A new report on the effects of Marcellus shale fracking found that communities in Pennsylvania suffered no negative health impacts and enjoyed a boost to the local economy.
Freelance Health Research Consultant Susan Mickley studied six counties in Pennsylvania from 2000 to 2014, assessing fracking’s affects on the counties’ residents. Mickley studied six counties with the highest concentration of Marcellus shale frack wells in the state, containing between 959 to 1,692 wells.
“There was no identifiable impact on death rates in the six counties attributable to the introduction of unconventional oil and gas development,” the reportstates. “In fact, the top Marcellus counties experienced declines in mortality rates in most of the indices.”
Energy In Depth, a project of the Independent Petroleum Association of America, commissioned this Mickley’s study. Neither entity was involved in collecting or interpreting the data, however.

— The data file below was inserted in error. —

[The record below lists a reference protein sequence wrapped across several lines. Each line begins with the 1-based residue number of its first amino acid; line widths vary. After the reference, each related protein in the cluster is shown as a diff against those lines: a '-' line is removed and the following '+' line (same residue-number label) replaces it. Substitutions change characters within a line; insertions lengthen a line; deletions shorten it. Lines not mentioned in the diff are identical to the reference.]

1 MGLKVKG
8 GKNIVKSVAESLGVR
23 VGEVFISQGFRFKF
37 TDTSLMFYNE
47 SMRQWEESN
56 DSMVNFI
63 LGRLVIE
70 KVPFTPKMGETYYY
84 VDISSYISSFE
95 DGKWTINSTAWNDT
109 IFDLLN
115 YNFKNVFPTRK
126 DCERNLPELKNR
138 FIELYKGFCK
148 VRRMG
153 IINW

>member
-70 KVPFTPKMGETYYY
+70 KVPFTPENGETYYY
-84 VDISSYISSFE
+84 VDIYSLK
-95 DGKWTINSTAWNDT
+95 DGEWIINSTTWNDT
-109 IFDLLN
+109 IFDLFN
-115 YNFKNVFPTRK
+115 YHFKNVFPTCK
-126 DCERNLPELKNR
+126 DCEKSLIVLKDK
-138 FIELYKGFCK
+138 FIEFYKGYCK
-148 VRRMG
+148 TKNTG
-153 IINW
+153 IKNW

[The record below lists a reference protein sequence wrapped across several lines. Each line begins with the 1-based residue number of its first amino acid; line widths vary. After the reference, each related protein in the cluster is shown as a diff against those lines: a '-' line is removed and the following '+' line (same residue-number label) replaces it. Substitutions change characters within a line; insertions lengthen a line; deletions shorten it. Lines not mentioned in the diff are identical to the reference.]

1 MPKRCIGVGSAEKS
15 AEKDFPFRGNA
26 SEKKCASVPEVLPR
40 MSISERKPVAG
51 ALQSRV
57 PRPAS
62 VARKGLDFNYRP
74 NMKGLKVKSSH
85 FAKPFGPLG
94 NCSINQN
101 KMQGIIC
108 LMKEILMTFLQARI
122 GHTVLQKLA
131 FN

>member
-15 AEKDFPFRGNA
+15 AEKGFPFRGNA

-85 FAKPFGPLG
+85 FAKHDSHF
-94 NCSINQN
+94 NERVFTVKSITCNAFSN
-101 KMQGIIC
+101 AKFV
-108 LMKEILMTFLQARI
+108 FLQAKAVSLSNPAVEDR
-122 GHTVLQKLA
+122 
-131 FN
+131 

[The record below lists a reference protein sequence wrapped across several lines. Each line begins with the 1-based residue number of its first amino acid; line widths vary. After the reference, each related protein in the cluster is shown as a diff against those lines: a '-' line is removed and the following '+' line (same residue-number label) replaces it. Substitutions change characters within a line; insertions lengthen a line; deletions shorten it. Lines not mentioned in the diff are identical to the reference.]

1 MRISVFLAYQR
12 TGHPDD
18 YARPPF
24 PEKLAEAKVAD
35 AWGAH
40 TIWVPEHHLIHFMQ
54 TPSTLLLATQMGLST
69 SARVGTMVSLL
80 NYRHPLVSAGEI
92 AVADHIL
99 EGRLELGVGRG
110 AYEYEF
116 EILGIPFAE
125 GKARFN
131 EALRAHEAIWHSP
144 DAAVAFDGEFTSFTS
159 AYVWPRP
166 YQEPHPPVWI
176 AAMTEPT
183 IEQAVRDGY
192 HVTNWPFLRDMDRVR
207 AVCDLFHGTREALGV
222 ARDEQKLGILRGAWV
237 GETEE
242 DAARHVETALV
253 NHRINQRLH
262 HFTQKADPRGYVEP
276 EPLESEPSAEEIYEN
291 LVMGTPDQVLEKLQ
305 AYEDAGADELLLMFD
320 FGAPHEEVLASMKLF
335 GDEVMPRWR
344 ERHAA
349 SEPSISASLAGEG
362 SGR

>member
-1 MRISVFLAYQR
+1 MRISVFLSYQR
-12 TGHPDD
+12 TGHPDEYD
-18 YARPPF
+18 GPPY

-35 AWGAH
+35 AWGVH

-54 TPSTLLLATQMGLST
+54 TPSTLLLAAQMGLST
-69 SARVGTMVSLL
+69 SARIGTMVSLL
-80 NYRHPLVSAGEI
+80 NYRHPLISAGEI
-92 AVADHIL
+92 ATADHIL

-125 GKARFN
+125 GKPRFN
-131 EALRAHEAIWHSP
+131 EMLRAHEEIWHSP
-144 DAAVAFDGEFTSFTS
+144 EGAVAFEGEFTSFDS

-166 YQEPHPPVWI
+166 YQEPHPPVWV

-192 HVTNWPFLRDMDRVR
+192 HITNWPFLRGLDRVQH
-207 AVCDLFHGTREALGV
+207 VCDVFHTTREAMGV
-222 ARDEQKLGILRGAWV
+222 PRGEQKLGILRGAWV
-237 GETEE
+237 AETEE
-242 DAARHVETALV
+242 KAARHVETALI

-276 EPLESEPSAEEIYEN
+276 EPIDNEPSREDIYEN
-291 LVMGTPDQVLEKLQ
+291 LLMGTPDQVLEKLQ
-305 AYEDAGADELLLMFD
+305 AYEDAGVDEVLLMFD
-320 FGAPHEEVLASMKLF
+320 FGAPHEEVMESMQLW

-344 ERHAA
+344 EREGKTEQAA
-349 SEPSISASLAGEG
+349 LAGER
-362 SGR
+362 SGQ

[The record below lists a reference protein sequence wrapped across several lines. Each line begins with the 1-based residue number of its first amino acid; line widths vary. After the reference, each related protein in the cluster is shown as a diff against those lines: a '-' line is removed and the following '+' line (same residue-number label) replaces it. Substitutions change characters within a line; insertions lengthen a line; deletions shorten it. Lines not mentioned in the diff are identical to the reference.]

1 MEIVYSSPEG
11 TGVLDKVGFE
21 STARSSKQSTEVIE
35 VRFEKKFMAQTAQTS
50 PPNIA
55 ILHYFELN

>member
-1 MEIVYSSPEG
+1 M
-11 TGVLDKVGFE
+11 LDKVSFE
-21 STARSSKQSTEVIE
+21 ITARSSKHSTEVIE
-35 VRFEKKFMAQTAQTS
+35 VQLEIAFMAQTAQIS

The study went on to address common allegations made against unconventional natural gas development, like increasing risk of chronic lower respiratory disease, heart disease and cancer. Mickley found no connection between fracking and any such negative health effects.
Mickley did find that as fracking became more prominent in each county, the local economies grew, as well.
Other studies have linked fracking with diseases such as childhood cancer. University of Colorado (CU) researchers determined such a link in a February report. A team led by CU School of Public Health professor Lisa McKenzie concluded that people ages 5 to 24 living near concentrated oil and gas activity were at increased risk of acute lymphocytic leukemia.
The CU study was disputed by the Colorado Department of Public Health and Environment (CDPHE).
“I don’t think the study supports the conclusion that they made,” CDPHE Executive Director Larry Wolk told The Denver Post. Wolk said the report’s conclusion was weakly based on only 16 cases.